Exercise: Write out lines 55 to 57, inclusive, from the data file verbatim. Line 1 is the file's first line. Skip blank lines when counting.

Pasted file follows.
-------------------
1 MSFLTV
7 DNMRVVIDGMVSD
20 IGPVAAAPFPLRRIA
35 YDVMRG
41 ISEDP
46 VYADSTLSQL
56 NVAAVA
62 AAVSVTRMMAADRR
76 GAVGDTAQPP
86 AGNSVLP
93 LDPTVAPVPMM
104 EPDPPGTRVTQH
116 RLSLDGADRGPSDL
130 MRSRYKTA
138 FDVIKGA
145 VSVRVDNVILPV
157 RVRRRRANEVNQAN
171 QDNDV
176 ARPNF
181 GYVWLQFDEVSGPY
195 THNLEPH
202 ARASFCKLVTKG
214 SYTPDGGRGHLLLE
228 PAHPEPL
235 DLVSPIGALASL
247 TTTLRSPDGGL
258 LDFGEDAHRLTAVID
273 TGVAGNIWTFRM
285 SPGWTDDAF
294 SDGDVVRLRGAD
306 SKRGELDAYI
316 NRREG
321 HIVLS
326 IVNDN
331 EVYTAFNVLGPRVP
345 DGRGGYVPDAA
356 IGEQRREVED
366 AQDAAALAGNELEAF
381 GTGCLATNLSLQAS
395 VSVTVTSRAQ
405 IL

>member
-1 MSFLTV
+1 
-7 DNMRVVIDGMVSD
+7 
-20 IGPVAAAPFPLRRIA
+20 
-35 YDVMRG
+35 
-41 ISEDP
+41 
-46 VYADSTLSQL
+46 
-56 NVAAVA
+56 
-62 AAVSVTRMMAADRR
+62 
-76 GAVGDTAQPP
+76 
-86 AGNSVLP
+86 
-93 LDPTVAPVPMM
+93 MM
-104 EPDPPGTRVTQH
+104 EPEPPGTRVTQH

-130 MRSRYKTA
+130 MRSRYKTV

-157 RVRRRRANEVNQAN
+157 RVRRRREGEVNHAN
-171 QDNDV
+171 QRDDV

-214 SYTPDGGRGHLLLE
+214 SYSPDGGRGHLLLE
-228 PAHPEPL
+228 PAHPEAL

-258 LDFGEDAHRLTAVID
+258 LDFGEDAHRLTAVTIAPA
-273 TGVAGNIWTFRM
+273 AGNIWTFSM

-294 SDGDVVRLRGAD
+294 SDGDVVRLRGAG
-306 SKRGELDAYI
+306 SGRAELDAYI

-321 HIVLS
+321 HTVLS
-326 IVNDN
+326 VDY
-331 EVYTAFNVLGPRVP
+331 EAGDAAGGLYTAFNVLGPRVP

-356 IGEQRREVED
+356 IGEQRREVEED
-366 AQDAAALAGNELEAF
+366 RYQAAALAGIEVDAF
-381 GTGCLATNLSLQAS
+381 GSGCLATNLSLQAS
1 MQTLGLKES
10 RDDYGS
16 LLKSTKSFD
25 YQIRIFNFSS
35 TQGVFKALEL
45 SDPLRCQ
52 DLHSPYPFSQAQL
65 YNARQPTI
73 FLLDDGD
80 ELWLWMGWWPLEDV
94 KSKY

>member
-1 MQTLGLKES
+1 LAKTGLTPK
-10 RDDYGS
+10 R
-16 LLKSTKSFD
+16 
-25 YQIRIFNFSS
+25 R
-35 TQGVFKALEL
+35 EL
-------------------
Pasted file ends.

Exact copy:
-56 NVAAVA
+56 
-62 AAVSVTRMMAADRR